Making Government Work for the 99% (and the 47%)?: Why We Need to Rethink the Separation in the Separation of Powers
7 Pages Posted: 8 Feb 2013
Date Written: November 6, 2012
The tripartite model of the separation of powers has long been recognised as conceptually inadequate and functionally ineffective. Yet it continues to exist as a prominent principle of political and constitutional discourse. This piece argues that this prominence poses a substantial problem for modern democratic systems.
Two issues are identified. The first is that tripartite model directs attention away from real-world power relationships, eschewing Madison’s warning about parchment barriers to rely instead on an artificial classification of institutional functions.
The distracting consequences of this deficient model are compounded by a second factor: the trend, most notably in political discourse, towards electoral monism. This reflects an increasingly common misperception that elections provide the sole source of legitimacy in a democratic system.
The combined effect of these two factors is that the theory promotes a damaging lack of diversity in a system supposedly based on autonomous checks and balances.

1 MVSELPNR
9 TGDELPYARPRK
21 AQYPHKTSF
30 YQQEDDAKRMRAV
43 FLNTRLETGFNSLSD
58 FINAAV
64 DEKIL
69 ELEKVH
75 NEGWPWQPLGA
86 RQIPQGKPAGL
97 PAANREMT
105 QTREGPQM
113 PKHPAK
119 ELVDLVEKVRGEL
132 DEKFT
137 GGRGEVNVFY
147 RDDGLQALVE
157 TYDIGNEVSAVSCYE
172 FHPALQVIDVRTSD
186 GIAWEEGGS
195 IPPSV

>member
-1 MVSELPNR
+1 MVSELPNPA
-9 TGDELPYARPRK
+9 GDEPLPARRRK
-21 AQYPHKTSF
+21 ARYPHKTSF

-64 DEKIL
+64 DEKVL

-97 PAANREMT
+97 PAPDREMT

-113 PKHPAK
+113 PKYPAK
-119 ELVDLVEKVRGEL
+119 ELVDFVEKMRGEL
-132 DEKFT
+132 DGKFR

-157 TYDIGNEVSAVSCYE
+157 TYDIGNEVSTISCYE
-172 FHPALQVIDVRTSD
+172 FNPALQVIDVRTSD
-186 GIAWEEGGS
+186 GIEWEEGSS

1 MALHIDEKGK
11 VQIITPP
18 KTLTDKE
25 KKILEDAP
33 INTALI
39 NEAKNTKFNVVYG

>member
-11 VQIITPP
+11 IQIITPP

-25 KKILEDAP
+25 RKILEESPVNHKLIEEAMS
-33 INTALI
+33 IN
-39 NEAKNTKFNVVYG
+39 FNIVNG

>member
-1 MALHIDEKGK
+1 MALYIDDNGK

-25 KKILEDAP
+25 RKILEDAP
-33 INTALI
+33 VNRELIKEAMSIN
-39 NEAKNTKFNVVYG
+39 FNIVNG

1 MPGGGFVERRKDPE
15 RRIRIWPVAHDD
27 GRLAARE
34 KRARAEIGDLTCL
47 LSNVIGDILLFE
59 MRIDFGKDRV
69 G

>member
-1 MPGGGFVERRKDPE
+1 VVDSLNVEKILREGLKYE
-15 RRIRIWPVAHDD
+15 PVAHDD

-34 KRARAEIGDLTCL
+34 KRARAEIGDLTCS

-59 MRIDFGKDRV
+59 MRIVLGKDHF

It is argued that there is a need for new models that take into account the positive objectives of a system of separated powers: that aim of ensuring a diversity of representative perspectives in public decision-making. This requires more than the existence of bodies that are psychologically independent of elected institutions. It requires that these bodies be programmed to respond to different forms of decisional consideration and that their mandate be recognised as democratically legitimate. This calls for further investigation of the possibilties for dividing power in a way that corresponds to genuine differences, such as institutional outlook, composition or social class.
Keywords: separation of powers, mixed government, democracy, occupy, tea party
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